By: Mark Fitzgerald
When the first 2007 edition of the Sunday Chicago Sun-Times hit the street, its decades-old free-standing television programming digest “TV Prevue” was gone, as the paper had warned for a couple of weeks. In its place was a colorful four-page insert offering a TV Guide subscription at a special price for Sun-Times readers. TV Guide has discovered a new and growing marketing niche: Newspapers that are dropping their TV books. “We look at it as a wonderful opportunity to reach out to a new set of consumers who obviously have an interest in TV,” says Scott Crystal, president of the TV Guide Publishing Group.
TV Guide began targeting readers with discontinued newspaper program guides last summer when The New York Times announced it was dropping its TV section. Since then, the magazine has taken the campaign to five markets. It approached The Denver Post and the Los Angeles Times, which did not eliminate their books but instead converted to an “opt-in” system requiring subscribers to order them.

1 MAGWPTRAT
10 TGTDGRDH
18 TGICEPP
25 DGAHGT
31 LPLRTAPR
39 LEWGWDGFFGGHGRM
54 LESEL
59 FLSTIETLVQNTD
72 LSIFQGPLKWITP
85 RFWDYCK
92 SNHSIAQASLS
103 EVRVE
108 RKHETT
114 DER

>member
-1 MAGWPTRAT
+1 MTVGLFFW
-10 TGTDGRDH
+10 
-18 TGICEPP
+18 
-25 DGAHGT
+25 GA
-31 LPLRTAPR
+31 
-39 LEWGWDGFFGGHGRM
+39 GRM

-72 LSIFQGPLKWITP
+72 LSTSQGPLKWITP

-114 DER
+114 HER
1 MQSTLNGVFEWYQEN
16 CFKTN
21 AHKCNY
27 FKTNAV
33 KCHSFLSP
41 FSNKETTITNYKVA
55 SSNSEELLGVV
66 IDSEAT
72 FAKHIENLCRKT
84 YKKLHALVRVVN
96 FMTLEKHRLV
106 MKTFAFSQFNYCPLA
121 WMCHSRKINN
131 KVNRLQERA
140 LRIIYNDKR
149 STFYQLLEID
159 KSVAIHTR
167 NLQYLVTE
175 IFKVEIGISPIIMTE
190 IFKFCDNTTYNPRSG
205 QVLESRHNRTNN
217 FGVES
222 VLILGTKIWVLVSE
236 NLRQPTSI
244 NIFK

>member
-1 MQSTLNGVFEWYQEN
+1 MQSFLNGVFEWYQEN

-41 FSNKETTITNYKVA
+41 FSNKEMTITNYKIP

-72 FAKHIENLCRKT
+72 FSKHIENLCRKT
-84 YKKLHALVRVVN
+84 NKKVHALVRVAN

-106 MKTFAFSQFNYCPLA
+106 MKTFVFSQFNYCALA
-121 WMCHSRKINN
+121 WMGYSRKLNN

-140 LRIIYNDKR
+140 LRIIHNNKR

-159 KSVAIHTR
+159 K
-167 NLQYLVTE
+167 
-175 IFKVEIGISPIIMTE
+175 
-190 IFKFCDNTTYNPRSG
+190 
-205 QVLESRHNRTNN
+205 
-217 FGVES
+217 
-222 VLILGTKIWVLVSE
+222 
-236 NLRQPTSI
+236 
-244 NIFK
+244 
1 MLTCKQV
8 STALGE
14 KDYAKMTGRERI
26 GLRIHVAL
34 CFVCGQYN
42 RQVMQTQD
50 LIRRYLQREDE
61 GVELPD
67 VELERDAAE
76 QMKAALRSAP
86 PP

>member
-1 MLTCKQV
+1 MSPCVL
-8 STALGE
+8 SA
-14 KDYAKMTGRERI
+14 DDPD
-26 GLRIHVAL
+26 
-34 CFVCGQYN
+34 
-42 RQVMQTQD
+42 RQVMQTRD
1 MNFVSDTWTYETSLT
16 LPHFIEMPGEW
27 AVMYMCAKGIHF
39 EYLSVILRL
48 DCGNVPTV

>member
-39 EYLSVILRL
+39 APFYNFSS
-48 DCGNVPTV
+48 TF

The campaign has “produced thousands of new orders,” says Crystal. TV Guide, like most consumer magazines, long ago stopped using free-standing newspaper inserts (FSIs) to drum up subscriptions because of the high cost. “But we seem to be getting a response rate that’s 200% to 300% better than normal FSI response rates,” he says. TV Guide has even created a marketing task force whose job it is to track newspapers about to drop their TV books. “We do expect this trend to continue,” Crystal adds. “Obviously newspapers have not been able to monetize these sections. That was no surprise to us ? we’ve known that for years.”
Ironically, the newspaper inserts pitch a magazine that itself has dropped the detailed listings that made it famous. In October 2005, the Guide abandoned its traditional digest format ? plus two-thirds of its circulation guarantee ? and relaunched as a full-sized, full-color magazine with an emphasis on entertainment articles.
Over the years, Crystal says, newspapers repeatedly rebuffed various ideas that TV Guide proposed for partnerships in television listings. But with the newsprint crunch and other cost pressures persuading more and more papers to drop their books ? and listing information ever more convenient on the Internet or the television screen itself ? the magazine sees a new opening.
TV Guide has talked with some newspapers about sampling the magazine in home-delivery copies ? and it’s offering consulting skills to confront the inevitable consumer discontent. “We know a little bit about consumer outrage [caused by] taking something away,” Crystal says, “because that’s what we did a year ago when we eliminated the digest.”